I loaned a copy of Banjo-Kazooie to a friend so that one of his younger relatives could play it. This cartridge has a save at 100% completion, sitting in the first slot with the other slots empty. Yes, this was a breach of my own rules, but this was my property, not a rental — and isn’t the point of buying the game is so you don’t need to worry about things like this?
When the cartridge was returned, I discovered that whoever had played it had ignored those empty files and overwritten the first one — the one I’d worked so hard on. I was, of course, furious that someone had carelessly eradicated weeks of my time and effort. However, as aggravating as losing the save file was, the greater wound was that someone I knew deleted it.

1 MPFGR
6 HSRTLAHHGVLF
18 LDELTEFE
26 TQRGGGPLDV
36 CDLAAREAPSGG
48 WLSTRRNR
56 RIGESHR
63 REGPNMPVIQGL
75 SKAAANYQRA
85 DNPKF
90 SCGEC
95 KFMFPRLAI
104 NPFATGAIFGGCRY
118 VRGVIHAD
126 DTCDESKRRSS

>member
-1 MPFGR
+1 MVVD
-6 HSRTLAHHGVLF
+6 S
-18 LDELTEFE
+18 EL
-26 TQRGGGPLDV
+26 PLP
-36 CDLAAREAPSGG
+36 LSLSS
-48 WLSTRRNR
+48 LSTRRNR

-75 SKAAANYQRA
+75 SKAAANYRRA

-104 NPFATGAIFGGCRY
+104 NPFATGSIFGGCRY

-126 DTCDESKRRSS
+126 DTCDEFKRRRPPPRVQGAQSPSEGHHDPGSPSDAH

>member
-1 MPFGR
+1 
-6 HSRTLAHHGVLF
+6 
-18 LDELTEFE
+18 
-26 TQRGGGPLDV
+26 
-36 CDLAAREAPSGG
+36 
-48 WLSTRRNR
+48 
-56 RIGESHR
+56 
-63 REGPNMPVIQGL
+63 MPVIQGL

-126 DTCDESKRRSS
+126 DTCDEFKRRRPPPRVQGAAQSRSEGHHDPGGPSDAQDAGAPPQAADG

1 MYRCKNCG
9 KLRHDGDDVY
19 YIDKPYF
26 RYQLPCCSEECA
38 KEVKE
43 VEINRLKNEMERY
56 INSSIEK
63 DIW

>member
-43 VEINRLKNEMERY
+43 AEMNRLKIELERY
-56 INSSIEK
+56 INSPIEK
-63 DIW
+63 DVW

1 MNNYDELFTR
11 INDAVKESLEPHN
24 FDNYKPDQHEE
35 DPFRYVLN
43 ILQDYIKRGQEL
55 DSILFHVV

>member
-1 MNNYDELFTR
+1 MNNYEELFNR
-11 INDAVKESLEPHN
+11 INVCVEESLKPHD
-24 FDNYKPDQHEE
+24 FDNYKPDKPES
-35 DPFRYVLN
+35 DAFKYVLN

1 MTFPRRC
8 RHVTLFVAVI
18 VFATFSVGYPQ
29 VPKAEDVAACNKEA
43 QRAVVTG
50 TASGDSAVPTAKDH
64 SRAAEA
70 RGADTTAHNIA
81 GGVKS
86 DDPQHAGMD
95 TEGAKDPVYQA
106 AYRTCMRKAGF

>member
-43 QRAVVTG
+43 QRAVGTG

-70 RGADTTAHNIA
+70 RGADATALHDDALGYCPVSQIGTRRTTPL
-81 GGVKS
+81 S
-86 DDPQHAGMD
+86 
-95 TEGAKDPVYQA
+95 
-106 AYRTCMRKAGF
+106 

Over the years, I’d entrusted hundreds, if not thousands, of hours of my time to the nameless masses and they treated it with care. It was a person I knew who threw that away.
Maybe there isn’t any deep lesson about human nature to be learned here, but I have a message for those of you who are building that cartridge collection.
When you find old saves, know that you may do whatever you want with them — but first, take a second to respect them, to respect what they represented for the people who created them. It’s not just data, it’s someone else’s precious time, and you should treat it as such, if only for a moment.
If there is one nugget of wisdom I can leave everyone with, it’s this: always make copies.